But then I thought of my friend in Melbourne who is so sick going through cancer treatment, and I figured I had nothing to lose by asking. So I backtracked, said g'day and asked if I could take a photo. Simple as that. I then had a lovely chat in the afternoon sun talking about old houses, (multi)million dollar views and growing vegies. His daughter came out and got the obligatory squirt with the hose and for a moment life seemed quite simple.
One day this house will be gone and apartments put in its place and I will be so glad I stopped to take this photo. Thanks for being a good sport Travis. 

Moffat Headland Old House

Suburbia at Sunset.  

Moffat Beach after dark
Moffat Beach at night

Photos taken with the Fuji X-T2. Night shots balanced on the edge of a railing. 

Sensuous Serendipity

I walked outside my back door and the wind had blown this little Bougainvillea beauty right onto my door mat. I stooped to pick it up and study it. Then placed it on my lightbox to capture the exquisite beauty of nature. 

I love the details that are so often overlooked in the bigger picture. The intricate patterns of the veins. The sensuality of a curve. 

Macro flower
macro flower photography

Student Profile - People & Portrait Photography Course @ RMIT

It's always sad when a Short Course comes to an end. We spend an intense eight weeks together (one night a week) and then it's all over.  So I've decided to occasionally feature selected students and their work just to ease the withdrawals.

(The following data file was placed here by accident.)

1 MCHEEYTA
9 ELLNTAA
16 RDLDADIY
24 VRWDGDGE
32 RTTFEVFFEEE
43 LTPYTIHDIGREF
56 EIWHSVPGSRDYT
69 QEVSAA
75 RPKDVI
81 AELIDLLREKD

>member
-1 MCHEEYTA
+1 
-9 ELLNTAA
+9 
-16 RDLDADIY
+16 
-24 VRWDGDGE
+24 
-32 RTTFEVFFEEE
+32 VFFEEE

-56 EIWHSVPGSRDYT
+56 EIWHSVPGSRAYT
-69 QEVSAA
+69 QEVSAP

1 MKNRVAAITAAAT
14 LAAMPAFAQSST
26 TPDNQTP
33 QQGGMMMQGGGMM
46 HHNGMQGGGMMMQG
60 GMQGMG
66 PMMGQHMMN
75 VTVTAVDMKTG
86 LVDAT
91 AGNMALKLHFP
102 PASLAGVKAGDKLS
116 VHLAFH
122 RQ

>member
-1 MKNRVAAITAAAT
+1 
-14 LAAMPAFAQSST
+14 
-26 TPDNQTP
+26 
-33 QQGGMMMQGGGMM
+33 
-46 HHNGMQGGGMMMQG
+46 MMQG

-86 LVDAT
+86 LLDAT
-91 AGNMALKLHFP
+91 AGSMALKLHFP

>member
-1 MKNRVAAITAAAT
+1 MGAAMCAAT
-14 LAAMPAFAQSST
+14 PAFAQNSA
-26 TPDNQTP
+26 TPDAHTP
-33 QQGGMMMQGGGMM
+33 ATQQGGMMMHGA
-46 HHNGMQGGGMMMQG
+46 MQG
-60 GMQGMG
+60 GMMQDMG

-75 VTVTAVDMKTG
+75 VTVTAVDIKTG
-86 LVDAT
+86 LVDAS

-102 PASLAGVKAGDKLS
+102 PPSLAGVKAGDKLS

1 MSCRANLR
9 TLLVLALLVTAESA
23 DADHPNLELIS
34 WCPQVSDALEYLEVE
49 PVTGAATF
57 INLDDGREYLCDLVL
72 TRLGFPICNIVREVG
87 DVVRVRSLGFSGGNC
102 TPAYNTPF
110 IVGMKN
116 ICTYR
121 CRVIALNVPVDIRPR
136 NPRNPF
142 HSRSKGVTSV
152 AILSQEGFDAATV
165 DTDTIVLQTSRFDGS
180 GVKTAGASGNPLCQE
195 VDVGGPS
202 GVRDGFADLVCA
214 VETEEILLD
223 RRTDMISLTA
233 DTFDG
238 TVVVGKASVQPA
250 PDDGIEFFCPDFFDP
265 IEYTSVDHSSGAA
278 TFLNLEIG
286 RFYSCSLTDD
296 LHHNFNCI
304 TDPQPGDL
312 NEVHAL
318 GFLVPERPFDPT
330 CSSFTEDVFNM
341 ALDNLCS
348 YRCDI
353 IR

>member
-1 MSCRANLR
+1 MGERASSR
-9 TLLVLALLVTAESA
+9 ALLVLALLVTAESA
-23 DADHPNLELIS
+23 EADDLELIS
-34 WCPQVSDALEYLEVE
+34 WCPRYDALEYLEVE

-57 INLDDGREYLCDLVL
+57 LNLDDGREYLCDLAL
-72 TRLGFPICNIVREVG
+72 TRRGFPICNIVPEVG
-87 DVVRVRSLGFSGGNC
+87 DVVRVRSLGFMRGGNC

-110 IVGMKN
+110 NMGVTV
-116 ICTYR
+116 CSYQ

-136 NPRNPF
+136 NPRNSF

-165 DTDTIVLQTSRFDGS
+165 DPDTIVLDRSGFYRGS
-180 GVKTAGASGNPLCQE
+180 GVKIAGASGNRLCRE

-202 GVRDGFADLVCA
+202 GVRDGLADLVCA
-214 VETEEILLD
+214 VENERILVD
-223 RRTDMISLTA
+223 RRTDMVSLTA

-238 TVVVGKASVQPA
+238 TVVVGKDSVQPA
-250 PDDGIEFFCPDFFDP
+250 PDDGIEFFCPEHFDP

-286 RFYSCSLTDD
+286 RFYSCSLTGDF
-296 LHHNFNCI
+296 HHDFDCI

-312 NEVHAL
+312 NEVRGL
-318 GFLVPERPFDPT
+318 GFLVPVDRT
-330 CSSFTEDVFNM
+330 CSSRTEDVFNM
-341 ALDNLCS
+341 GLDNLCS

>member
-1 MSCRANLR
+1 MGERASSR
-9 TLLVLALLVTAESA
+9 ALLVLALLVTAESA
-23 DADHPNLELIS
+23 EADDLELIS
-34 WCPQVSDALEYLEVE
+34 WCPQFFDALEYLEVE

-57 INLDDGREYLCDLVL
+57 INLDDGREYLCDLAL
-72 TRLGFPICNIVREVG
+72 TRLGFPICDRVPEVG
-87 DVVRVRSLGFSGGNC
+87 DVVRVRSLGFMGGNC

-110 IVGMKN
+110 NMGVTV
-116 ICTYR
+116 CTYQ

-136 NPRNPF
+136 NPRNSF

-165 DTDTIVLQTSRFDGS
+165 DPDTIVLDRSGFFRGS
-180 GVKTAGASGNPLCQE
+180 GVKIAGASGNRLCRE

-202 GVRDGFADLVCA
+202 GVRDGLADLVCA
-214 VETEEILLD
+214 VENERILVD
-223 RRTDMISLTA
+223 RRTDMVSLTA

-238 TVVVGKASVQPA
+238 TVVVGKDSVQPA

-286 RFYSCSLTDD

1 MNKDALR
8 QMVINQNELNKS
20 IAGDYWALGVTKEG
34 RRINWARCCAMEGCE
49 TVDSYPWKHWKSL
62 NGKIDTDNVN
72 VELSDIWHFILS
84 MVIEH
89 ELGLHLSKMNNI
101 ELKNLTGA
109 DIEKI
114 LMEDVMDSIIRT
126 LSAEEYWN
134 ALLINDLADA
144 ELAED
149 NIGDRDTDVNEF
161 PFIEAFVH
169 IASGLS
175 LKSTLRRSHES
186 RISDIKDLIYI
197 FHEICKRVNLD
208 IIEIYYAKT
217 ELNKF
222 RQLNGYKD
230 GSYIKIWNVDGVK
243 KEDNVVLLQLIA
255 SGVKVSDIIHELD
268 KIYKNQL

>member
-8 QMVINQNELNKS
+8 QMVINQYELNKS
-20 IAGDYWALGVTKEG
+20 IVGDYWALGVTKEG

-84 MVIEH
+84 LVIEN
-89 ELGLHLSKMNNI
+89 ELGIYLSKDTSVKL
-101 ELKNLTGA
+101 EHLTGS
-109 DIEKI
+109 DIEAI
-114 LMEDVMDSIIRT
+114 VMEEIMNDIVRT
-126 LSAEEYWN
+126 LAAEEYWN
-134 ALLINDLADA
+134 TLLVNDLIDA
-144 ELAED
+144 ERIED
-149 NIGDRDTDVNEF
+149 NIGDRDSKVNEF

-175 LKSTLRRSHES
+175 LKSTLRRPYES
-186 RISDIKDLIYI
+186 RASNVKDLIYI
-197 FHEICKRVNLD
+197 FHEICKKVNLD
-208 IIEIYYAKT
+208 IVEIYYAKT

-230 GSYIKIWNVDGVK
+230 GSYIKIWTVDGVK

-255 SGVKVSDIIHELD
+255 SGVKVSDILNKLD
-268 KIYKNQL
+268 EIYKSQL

Jeremy has just completed the Rmit Short Course in People & Portrait Photography. He presented this series of photos, 'ORANGE' as part of his final folio.  

What camera are you shooting with?  
Sony a7rii

What's your favourite lens?
50mm f1.8 lens

What's the hardest part about portraiture for you?
Trying to achieve the closest photo to your idea. I usually have small compromises or have sudden new ideas while shooting. So I would always be experimenting while I’m shooting. This applies not just for portraiture but for photography for me in general.

What did you enjoy or learn or like the best about the People and Portrait class?
I enjoyed learning how to use studio lightings. I’ve always admired photographers create amazing photos using studio lighting in unconventional ways. I also enjoyed seeing other student’s work and perspectives in their photography.